The Emotional Side of Moving: Talking About Moving with Seniors
May 15, 2016
Updated June 15, 2023
Navigating conversations about moving with seniors can be a daunting task. Determining the right approach and timing can be challenging. Additionally, choosing the ideal retirement residence and keeping the discussion flowing smoothly requires careful consideration.
The saying "home is where the heart is" resonates with all of us. However, in today's dynamic society, frequent moves have become the norm for many Canadians. We transition from our parents' homes to shared living spaces during our educational years, then move in and out with partners or for various reasons such as work or family obligations. Eventually, as retirement approaches, downsizing to a smaller home or even transitioning to a retirement residence might be on the horizon. Even then, families are faced with the potential of multiple etirement ome and Long-Term Care home moves if not chosen carefully.
The mere thought of all these moves can be exhausting. Society has grown accustomed to this fast-paced, technologically advanced world, and we often assume that our loved ones will adjust to changes as swiftly as we do. However, it is crucial for those dealing with aging populations and the sandwich generation to recognize the potential obstacles that may arise when faced with the prospect of a senior's impending move.
The aging population and the presence of the sandwich generation, caught between caring for elderly parents and their own families, will continue to be significant factors in our society. Consequently, it is essential for the loved ones of seniors to carefully evaluate and address any challenges that may arise when discussing and facilitating a move. By approaching these conversations with empathy, patience, and open communication, we can ensure the well-being and happiness of our seniors during this transition phase.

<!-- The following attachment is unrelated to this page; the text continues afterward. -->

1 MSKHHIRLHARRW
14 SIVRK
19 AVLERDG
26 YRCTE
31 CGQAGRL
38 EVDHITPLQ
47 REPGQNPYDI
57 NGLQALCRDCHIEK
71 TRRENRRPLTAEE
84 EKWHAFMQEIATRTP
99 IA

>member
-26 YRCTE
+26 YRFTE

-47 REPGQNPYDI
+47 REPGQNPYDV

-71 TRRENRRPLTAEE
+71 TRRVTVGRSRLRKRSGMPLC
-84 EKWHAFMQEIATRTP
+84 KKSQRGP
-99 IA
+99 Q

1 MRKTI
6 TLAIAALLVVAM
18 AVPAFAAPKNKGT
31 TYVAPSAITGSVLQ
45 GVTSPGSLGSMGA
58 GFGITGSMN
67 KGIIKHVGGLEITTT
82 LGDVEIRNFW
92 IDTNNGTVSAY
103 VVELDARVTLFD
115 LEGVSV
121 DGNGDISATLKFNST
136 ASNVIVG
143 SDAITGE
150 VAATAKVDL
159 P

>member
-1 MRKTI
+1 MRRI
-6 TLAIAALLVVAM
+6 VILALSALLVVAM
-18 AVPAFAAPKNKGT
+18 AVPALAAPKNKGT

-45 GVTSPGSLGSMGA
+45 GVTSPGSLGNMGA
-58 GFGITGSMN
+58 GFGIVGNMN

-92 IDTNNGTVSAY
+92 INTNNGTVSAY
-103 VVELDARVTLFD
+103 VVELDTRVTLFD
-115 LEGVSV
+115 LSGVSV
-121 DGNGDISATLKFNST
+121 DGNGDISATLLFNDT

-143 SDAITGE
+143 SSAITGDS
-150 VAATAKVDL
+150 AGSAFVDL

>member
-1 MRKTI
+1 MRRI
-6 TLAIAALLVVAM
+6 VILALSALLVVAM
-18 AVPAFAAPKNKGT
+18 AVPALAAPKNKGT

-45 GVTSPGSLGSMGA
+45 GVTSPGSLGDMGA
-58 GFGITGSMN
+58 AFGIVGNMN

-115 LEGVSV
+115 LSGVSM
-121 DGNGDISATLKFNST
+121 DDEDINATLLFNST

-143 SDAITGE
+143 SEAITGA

A Lifetime of Memories
Having worked with over 2000 seniors and spoken to thousands more, I’ve learned that they on average have spent 50 years in their homes. Consider the memories made, the familiarity and comfort they must have in their homes. To get a better feel for this, estimate how many time you’ve moved in the last 25 years. I’ve calculated that in the last 10 years I’ve moved 15 times. It’s second nature to me, and probably to you as well.
After 50+ years, people become deeply rooted in their neighbourhoods. They know where everything is, how long it takes to get there and they usually have one or two neighbours who “keep an eye out for me. ” A few common concerns from the seniors with whom I work are “Everything I need is here.” “I won’t know anyone.” “If I move I will be the talk of the town and I don’t want people to know.” These are just a few of the hurdles that need to be jumped and we haven’t even left the front door.
If a decision to move to a retirement residence is on the horizon, concerns usually turn to: “How do I know what the best retirement residence is?” “You just want me to move so you can get my money.” or “Please don’t put me in a home.”
Surprisingly enough, I’ve had multiple conversations with seniors who actually feel that they will have to do the physical move themselves, remembering what it was like 50+ years ago when they were the movers.
In order to have an open discussion, making sure everyone’s heard, consider the following on how to start the conversation:
How to start the conversation with your loved ones
Start by doing your own thorough assessment of the situation.
Research some options to address the situation, e.g. home care, retirement residence, living with you, etc. Research, but don’t do anything yet. I find this critical. If you want everyone feeling involved, it’s important to not move at your speed but to move at theirs.
Set up a time to discuss the situation with your loved ones. Make sure that they know what the topic of conversation is. Nothing is worse, and will immediately shut down a conversation, than them feeling sideswiped.
Let your loved ones know of your concerns and possible solutions. Keeping an open dialogue will help everyone.
Proceed through the necessary steps at their speed, retirement residence research and tours, downsizing, home selling, etc.
This conversation isn’t the easiest and many prefer that it never needs to happen, but to ensure the safety and care of your loved ones you’ll need to grab the reins and help steer. If you find yourself struggling with how to have "The Talk", I have created a in-depth workshop that will help you through not only The Living Arrangements Talk but 6 other "The Talks" in Eldercare.
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